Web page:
Australia's reputation is recovering after attacks on Indian students led to protests in India, Sydney and Melbourne (pictured).
01 March 2012
Australian visa applications from Indian students on the rise
The number of Australian visa applications from Indian students has more than doubled in the last 12 months, according to recent figures, prompting some to claim that Australia is regaining its appeal as a great country to study in.
The Australian High Commission in India reported that the number of Indian students applying for an Australian visa had increased by more than 100% in the last six months of 2011 compared to the same period in 2010.
"During the six month period from 1, July, 2011 to 31, December, 2011, a total of 5,342 student visa applications were lodged offshore by Indian nationals," said Shekhar Namian, a spokesperson for New Delhi's Australian High Commission. "In comparison, a total of 2,605 student visa applications were lodged during the same period in 2010. This represents a year over year 105.1% increase in the six month period in 2011."
The number of Indian students studying in Australia had been in sharp decline since 2009 after more than 20 allegedly racially motivated attacks on Indian students during 2009. The intense media scrutiny and perceived lack of intervention from Australian authorities led to protests in India as well as Sydney and Melbourne.
However, after new measures were implemented in both Australia and India, the attacks have since ceased and Australia's reputation as an international study destination is beginning to recover.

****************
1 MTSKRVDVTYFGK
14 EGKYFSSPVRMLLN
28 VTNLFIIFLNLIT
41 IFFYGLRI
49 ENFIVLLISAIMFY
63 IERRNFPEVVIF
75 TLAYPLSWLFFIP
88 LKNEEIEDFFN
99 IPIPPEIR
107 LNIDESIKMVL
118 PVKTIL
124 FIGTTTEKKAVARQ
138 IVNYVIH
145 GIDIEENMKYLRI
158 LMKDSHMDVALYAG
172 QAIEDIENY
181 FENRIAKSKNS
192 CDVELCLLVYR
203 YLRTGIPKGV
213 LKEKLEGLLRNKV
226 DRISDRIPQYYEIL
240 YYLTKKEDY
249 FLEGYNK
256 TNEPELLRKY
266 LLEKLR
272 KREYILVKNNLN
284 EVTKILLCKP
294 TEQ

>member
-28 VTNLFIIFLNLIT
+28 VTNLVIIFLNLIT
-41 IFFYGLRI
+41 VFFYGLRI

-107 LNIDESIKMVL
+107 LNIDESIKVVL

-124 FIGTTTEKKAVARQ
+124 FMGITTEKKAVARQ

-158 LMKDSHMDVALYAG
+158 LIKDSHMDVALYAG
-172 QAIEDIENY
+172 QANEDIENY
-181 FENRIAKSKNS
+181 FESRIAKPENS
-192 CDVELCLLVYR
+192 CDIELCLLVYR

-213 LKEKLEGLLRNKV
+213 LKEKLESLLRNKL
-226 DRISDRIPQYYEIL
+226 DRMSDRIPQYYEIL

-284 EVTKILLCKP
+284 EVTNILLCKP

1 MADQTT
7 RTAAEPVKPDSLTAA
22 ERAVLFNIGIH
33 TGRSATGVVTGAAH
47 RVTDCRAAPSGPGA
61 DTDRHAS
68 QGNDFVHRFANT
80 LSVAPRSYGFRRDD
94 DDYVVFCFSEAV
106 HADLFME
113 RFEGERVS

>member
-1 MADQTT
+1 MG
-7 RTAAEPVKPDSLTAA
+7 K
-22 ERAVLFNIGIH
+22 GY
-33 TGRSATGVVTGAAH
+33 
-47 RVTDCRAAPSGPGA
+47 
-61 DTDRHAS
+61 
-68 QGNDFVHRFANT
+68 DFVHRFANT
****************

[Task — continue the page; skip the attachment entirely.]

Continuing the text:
"The Australia authorities have taken strict measures to control attacks on Indians in Australia," said Gulshan Kumar, former president of Association of Australian Educational Representatives in India (AAERI).
"They have tightened security and nominated an ombudsman for Indian students in their country to whom the students can directly report in case of complaint."
The addition of employment allowances introduced by Australian immigration authorities combined with the UK, traditionally the most popular destination for Indian students, restricting the number of visas and removing the ability to remain in the country after graduating are also thought to have had an effect on the number of Indians now considering Australia.
"The recently introduced lax work permit norms for students studying in Australia is a major puller for aspirant Indians" said Mr Kumar.
"Since the UK introduced tough norms and withdrew the post-study work facility, Down Under is the destination of choice for a large number of students from Gujarat," said Rughuvirsingh Khushwah, a fellow member of the AAERI.
The Australian Visa Bureau is an independent migration consultancy specialising in helping people lodge their applications with the Australian Embassy London.